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Kramer DMZ5000 Aluminum Neck Bass 1979-1980 USED - SOLD

$750.00

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DMZ5000

 

This is a great vintage Kramer DMZ5000 bass with the original case, hang tag and warranty card. This bass features Dimarzio pickups and the famous aluminum neck. It has one litttle ding and very little wear over-all. It will need a good cleaning and set up and new strings. This instrument was brought to us by the original owner and has not seen the light of day in decades. It plays great and everything works as it should. 

 

Serial Number: 15077

Weighing in at: 9.6 LBS

 

All sales final, as this is a consignment instrument.

 

From the Vintage Kramer Website:

DMZ Series

In 1979, the DMZ series appeared. The DMZ name, based on it's use of DiMarzio pickups contained several models; 4 guitars and 3 basses. Also at this time, Kramer began using a roller-type nut instead of the older type to reduce friction and tension.

 

The DMZ 1000 featured a heavy maple body in black or natural with 2 DiMarzio Distortion hum pickups and a Badass bridge. The 1000 also had the slimmer body and horns like DMZ 5000 model bass. Controls were 2 vol, 2 tone and 3 way switch.

 

The DMZ 2000 was the same guitar as the 1000 but with a walnut/maple construction body option and 2 coil tap switches added. The DMZ 3000 was a natural maple (available in black also) bodied 3 single coil pickups on a black pickguard with Strat-ish styled bridge. Controls were 1 vol, 2 tone and 5 way select.

 

Also debuting in 1979 as one of the DMZ Customs was the DMZ4000 bass. At first, it sported the fatter bulbous body like the DMZ2000 and 3000 guitars. It also had a mini-pickguard in the middle of the body that held a passive split-coil Dimarzio P-bass pickup. Controls on the early version were 1 volume and 1 tone knob and face-mounted jack. This first mach was availble in black(maple body), natural(maple body) or walnut/maple combination. Later that year, the 4000 lost it's pickguard and gained an active EQ and Dimarzio Dual Coil pickup instead of the passive model used on the earlier version. It gained 2 switches, one for power and one for coil tap. Around this time, the 4000 was planned to be dropped and the DMZ4001 was to take over. The 4001 was basically the same bass as the later 4000 version but had only one coil tap switch. Both the 4000 and the 4001 initially had the fatter body but was streamlined down to the thinner-horned, sleeker body like the DMZ1000 guitar. Color options remained the same throughout the run. Necks were standard aluminum with dot inlays and, like the rest of Kramer's alum. neck basses, had the fretless or half fretless option and some with no dots.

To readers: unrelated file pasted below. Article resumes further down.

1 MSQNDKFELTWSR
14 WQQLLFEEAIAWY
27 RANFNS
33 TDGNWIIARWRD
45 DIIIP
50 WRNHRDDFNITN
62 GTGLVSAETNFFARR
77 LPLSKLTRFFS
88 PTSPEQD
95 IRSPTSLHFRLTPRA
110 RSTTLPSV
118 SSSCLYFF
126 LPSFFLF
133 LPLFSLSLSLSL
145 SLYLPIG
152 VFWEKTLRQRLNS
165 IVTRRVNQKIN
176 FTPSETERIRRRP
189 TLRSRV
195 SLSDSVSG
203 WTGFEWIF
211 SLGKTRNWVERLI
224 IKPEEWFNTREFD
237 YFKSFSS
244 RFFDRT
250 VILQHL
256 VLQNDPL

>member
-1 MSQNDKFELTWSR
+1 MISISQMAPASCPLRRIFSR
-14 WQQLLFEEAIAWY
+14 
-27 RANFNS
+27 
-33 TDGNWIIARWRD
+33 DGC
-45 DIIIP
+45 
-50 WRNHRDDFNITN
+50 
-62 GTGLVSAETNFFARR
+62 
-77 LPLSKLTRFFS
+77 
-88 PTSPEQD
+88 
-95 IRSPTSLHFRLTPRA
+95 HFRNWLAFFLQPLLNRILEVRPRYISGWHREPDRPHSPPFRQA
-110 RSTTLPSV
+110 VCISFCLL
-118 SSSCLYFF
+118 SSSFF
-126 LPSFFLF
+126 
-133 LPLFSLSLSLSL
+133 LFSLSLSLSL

Basically, if it has a pickguard, it's a 4000 no matter what. The deciding factor of the non-pickguarded models come down to the time frame the model came out in. Although the 4000 and 4001 is listed as having active curcuity, there are several examples of non-active, non switching configurations on both models. The 4000 run was ended about the time the 4001 came out with very little overlapping time. Both models at different times sported passive and/or active electronics.

 

The 5000 was a slight departure from the others as far as body shape which was thinner and more streamlined than as before. It had the walnut/maple combo body, (although natural. and black were available), one Jazz and one Precision pickup, crown inlays and 2 volumes, 2 tones and 2 coil tap switches.

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